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The new Economic Crime & Corporate Transparency Act 2023 has brought about some important changes for UK corporate entities and their officers.   It is essentially aimed at preventing fraudulent crime and strengthening compliance programmes.

Let’s be honest (pun intended), we would all expect that a business operates transparently.  However, with a recent surge in economic crime, Parliament have, through the Act, introduced a new criminal offence of failing to prevent fraud. Corporations can now be held criminally liable in their own right for failing to stop their employees, agents, or those acting on their behalf, committing fraud. 

This offence only applies to “large organisations” which are defined as corporations who meet two out of three criteria: having a turnover of more than £36 million, having more than 250 employees, or having a balance sheet total of more than £18 million.  If your company, LLP, or limited partnership falls into the category of a large organisation, then take note, because failing to prevent fraud is an offence of strict liability, meaning that even if there was no intention on the part of your corporation to commit an offence, it may still be found guilty.  

The Act also introduces measures, to be carried out through Companies House, with the aim of improving corporate transparency and preventing abuse of company registers, including the following:

  • Identity verification – Those individuals who set up, control or file on behalf of newly incorporated and existing corporations will need to have their identity verified.
  • Registered office – A corporation will have to have an “appropriate” registered office address, meaning that PO boxes are no longer allowed.
  • Abolishment of certain company registers – Whilst a register of members is still required for companies, registers of directors, directors residential addresses, secretaries and persons with significant control will no longer be required.  The intention here is that there will be a central register of the company maintained by Companies House.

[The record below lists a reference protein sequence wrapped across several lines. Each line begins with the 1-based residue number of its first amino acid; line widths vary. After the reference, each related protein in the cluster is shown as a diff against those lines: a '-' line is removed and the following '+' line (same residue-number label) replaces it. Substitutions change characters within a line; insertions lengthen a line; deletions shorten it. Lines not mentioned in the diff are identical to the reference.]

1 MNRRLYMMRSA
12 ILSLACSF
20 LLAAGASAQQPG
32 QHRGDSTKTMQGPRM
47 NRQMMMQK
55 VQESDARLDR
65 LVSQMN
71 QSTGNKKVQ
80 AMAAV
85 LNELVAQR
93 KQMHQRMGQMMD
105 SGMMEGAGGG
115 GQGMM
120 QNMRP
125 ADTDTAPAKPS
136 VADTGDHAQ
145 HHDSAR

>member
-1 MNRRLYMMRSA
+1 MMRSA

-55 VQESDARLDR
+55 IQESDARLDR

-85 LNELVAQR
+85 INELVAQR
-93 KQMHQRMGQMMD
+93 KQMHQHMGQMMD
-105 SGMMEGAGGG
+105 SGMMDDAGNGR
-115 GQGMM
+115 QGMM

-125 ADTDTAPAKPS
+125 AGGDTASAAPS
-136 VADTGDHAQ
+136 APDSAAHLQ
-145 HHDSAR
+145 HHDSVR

• Confirmation statements and email addresses – From March 2024, corporations will need to provide a registered email address when filing their confirmation statements, as well as supplying a full shareholder list (where applicable).  
  • Accounts – Filing accounts will, over time, be moved to a software-based filing only, and small and micro-entity companies will be required to file their profit and loss accounts.  

Companies House have generally been afforded greater powers to query, scrutinise, and reject information that seems incorrect or inconsistent, whilst further being able to annotate the register of a corporation to let public users know about potential issues with the information supplied. 

As at the 3rd January 2024, we have not been informed when the majority of the above measures are expected to come into force, and so even if you think you might be affected, you do not need to do anything differently just yet.   We await sight of an implementation timetable from Companies House, so watch this space for further updates. 

In the meantime, if you have any concerns about any of the upcoming changes to Company Law, or would like to discuss them in further detail, please contact any member of our Corporate Department on 01484 821500 or fill out our online enquiry form to request a callback.


The above article is for illustrative purposes only and does not constitute legal advice.  It is recommended that specific professional advice is sought before acting on any part of the information given.